Pope's Address to Italian Christian Workers Associations (ACLI)

“Every man bears within himself an original and unique capacity to draw from himself and for the persons that work with him the good that God has put in his heart.” 

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Here is a translation of Pope Francis’ address to the Italian Christian Workers Associations (ACLI) given Saturday afternoon in the Vatican’s Paul VI Hall on the occasion of the 70th anniversary of their foundation:

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Dear Brothers and Sisters,

I greet you affectionately on the 70th anniversary of the foundation of the Italian Workers Christian Associations, and I thank the President for his very courteous words. This anniversary is an important occasion to reflect on your associative “spirit” and on the fundamental reasons that drove you and still drive you to live it with commitment and passion.

New questions knock on the doors of your association today, which require new and qualified answers. What has changed in the global world is not so much the problems, but their dimension and their urgency. Unheard of are the breadth and speed of the reproduction of inequalities. But we cannot allow this! We must propose equitable and solidaristic alternatives that are really practicable.

The extension of precariousness, of black labor and of criminal blackmail, especially among the young generations, whose dignity is taken away by the lack of work, impedes the fullness of human life and calls for a solicitous and vigorous answer. A solicitous and vigorous answer against this global economic system where man and woman are not at the center, where there is an idol, the god of money. It is this that commands! And this god-money destroys, and causes the disposable culture: children are discarded because they are not made: they are exploited or killed before being born; the elderly are discarded, because they do not have fitting care; they do not have the medicines, they have miserable pensions. And now, young people are discarded. Think, in this very generous land, think of that 40% or a bit more of young people 25 or under who have no work: they are discarded material, but they are also the sacrifice that this worldly and egoistic society, offers to the god-money, which is at the center of our global economic system.

In face of this disposable culture, I invite you to realize a dream that flies higher. We must work so that, through work, “free, creative, participatory and solidaristic work” (cf. Apostolic Exhortation Evangelii gaudium, 192) – the human being expresses and grows in the dignity of his life. I would like to say something about these four characteristics of work.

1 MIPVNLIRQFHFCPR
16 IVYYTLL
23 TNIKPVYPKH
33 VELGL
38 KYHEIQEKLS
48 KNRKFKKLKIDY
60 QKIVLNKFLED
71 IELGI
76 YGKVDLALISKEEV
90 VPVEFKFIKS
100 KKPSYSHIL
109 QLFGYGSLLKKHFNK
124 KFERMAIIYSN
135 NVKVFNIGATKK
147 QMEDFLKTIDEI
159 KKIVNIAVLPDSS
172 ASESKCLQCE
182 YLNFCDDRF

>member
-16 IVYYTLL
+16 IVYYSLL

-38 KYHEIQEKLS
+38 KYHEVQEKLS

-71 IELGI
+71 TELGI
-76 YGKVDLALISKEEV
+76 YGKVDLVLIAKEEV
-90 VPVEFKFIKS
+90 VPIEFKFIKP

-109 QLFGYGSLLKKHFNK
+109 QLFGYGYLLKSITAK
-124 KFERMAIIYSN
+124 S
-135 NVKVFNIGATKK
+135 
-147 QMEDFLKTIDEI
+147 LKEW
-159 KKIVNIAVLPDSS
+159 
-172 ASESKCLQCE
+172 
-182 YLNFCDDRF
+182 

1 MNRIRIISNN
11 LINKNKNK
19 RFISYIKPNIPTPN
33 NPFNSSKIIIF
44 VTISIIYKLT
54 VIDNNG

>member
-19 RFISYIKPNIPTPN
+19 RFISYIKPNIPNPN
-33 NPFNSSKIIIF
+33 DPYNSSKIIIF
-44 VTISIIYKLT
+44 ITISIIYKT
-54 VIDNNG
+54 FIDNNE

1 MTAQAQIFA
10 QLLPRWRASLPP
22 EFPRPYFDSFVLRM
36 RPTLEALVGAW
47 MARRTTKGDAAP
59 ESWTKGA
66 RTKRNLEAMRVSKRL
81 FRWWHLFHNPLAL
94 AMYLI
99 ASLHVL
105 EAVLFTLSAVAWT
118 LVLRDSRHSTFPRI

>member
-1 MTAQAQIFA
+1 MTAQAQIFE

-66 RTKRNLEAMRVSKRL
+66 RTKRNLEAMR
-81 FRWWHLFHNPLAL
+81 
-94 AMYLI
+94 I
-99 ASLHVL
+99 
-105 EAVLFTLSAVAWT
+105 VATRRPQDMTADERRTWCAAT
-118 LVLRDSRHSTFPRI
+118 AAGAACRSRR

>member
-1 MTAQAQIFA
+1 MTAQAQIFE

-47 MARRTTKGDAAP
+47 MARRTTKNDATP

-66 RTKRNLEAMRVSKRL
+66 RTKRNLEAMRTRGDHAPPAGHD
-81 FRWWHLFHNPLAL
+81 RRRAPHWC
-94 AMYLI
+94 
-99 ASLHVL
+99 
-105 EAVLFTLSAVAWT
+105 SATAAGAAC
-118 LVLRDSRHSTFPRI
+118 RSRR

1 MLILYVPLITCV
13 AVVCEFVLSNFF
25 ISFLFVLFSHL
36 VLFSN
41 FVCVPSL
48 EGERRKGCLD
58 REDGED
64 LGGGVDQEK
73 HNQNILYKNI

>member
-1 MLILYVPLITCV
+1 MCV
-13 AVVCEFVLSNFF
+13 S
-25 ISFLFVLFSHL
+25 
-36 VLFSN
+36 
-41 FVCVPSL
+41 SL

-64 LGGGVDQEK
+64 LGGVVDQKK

Free work. The true freedom of work means that man, following the work of the Creator, works so that the world finds its end again: to be a work of God that, in the work carried out, incarnates and prolongs the image of his presence in creation and in the history of man. Too often, instead, work is dominated by oppressions at several levels: of man on another man; of new slavish organizations that oppress the poorest; in particular, many children and many women endure an economy that obliges them to unfitting work that contradicts creation in its beauty and its harmony. We must do so that work is not an instrument of alienation, but of hope and of new life. That is, that work is free.

Second: creative work. Every man bears within himself an original and unique capacity to draw from himself and for the persons that work with him the good that God has put in his heart. Every man and woman is a “poet,” able to be creative. This is what it means to be a poet. But this can happen when man is allowed in freedom and creativity some forms of enterprise, of collaborative work carried out in community, which makes possible for him and for other persons full economic and social development. We cannot clip the wings of all those, in particular young people, who have so much to give with their intelligence and capacity; they are freed of the weights that oppress them and impede them from entering in full right and as soon as possible in the world of work.

Third: participatory work. To be able to influence reality, man is called to express work according to the logic most proper to him, the relational. The relational logic, namely, to always see in the end of work the face of the other and responsible collaboration with other persons. There where, because of an economistic vision, as the one I said before, man is thought of in an egoistic key and others as means and not as ends, work loses its primary sense of continuation of the work of God, and is therefore the work of an idol; instead, the work of God is destined to the whole of humanity, so that all can benefit.